When this film was released, I’m not sure that most adults had the words “globalism” or “globalization” in their systems yet, or at least had not grown up in a world in which it meant something more than “Made in China” or “Drafted to fight in Vietnam.” The American sense that other people across the world were not merely headlines but forces was built by NAFTA, by 9/11. And Babel calls attention to the global spread of materiel and people with a controlled and incisive eye. A rifle belonging to a Japanese businessman is given to a Moroccan, who sells it to a neighbor who keeps goats, whose sons shoot down an American tourist whose children are brought to a Mexican wedding. Borders are crossed, with relative levels of success. The attack on an American tourist in a Muslim-majority country means that the word “terrorism” gets bandied about by the American government. If Babel seems unrealistic, it’s because it’s a butterfly effect movie about human beings, and while we’re intellectually comfortable with the idea of weather patterns changing because of a butterfly, we are deeply and personally unsettled by the idea that one of us watching might have had such an effect thousands of miles away. Greater connectivity impugns us; the more tied to one another we are, the more responsible we are for one another. The businessman, Wataya (Koji Yakusho), is being looked for by the Japanese police throughout the movie. His daughter, Chieko (Kikuchi), assumes it has to do with her mother’s (presumably suspicious) suicide, and when she talks to a sympathetic and handsome young detective (Satoshi Nikaido) about it, he’s surprised and repeats a phrase that we hear an awful lot. Your father isn’t in any trouble, he says. We just want to talk to him. What Babel wonders is just how much trouble Wataya should be in; the movie stops well short of calling what Wataya does criminal, but it’s impossible not to consider what happens to Susan (Blanchett) as something like a hockey assist.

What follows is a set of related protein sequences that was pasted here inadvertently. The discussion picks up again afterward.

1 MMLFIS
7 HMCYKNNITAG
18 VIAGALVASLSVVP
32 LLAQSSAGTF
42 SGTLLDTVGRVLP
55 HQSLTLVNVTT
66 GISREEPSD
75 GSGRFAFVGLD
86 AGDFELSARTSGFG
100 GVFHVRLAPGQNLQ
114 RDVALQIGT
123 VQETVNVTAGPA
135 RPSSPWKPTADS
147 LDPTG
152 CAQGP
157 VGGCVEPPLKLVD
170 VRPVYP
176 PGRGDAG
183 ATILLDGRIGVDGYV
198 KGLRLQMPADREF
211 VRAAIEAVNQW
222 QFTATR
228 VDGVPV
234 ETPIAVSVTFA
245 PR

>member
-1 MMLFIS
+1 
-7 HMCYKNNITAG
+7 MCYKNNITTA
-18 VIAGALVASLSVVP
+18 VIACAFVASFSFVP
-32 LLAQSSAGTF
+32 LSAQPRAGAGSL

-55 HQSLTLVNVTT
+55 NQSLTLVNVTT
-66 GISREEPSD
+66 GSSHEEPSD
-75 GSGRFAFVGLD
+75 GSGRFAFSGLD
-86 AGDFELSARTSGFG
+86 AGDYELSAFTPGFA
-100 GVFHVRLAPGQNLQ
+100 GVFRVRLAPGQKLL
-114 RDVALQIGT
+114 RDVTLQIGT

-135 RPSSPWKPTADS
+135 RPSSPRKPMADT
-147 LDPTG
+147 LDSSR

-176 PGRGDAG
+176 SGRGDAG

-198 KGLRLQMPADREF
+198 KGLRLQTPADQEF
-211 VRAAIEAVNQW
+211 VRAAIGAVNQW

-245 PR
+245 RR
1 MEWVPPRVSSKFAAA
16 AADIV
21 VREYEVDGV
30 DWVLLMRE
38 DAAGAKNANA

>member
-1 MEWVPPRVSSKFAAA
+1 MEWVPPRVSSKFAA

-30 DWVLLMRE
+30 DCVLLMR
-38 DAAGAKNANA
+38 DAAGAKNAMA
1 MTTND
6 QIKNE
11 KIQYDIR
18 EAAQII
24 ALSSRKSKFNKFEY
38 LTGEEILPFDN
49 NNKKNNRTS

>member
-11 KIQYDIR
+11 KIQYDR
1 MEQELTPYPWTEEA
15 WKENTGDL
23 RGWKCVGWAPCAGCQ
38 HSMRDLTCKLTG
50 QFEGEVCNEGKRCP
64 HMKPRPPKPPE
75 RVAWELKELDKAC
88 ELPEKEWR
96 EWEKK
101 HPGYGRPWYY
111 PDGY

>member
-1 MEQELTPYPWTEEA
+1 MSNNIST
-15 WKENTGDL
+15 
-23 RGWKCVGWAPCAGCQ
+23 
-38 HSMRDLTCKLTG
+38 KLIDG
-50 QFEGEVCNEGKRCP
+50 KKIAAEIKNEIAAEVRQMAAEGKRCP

In keeping with the movie’s up-to-date politics, it’s worth noting that even if the main characters of the story are adults, a great many of them are children. In 2011, fully half of the world’s population was twenty-five or younger, and that covers many of the story’s primary actors. Bernal and Kikuchi were both older than twenty-five when the movie came out, but their characters are both meant to be younger, and in Kikuchi’s case significantly so. Mike and Debbie are little kids who have soccer practice to go to. Somewhere between them are Yussef (El Caid) and Ahmed (Said Tarchani), who watch their father’s goats and fight over everything. Yussef, handsomer than his older brother, is his father’s favorite. Ahmed insists on shooting the family’s new rifle first after his father, Abdullah (Mustapha Rachidi), tries to give Yussef the first shot. Ahmed misses the target; Yussef hits it on the first try. The reason they become involved in the lives of the Jones family is because they are careless with the gun, shooting at a tour bus in the distance just to see if the bullet will reach that far, never imagining that they could hurt someone with a modern high-powered rifle. Their carelessness is the carelessness of children, even if in other ways they are mature enough to work full-time or, in Yussef’s case, to carry on a proto-incestuous flirtation with his sister (Wahiba Sahmi). In comparison with their international compatriots, Mike and Debbie are expressly innocent types, no more or less well off than Chieko but much more sheltered than her. Chieko is desperate for experience, given to sexually explicit actions which range from amusing, like licking her dentist and getting kicked out of her appointment, to painful, like trying to seduce the cop by approaching him nude. (One of the movie’s great flaws is that while it finds reasons for Chieko to be angry, it never looks for a reason why she should throw herself into these situations. Teenagers are randy, but most of them stay away from potentially criminal sexual behavior while learning how to handle that; if the reason she’s so worked up has to do with her mother’s death, I think we need some evidence which would help us appreciate why this is his grieving process. It didn’t hurt Kikuchi, so far as I know; she was nominated for Best Supporting Actress primarily for the one-two punch of “show up naked” and “play someone deaf.”)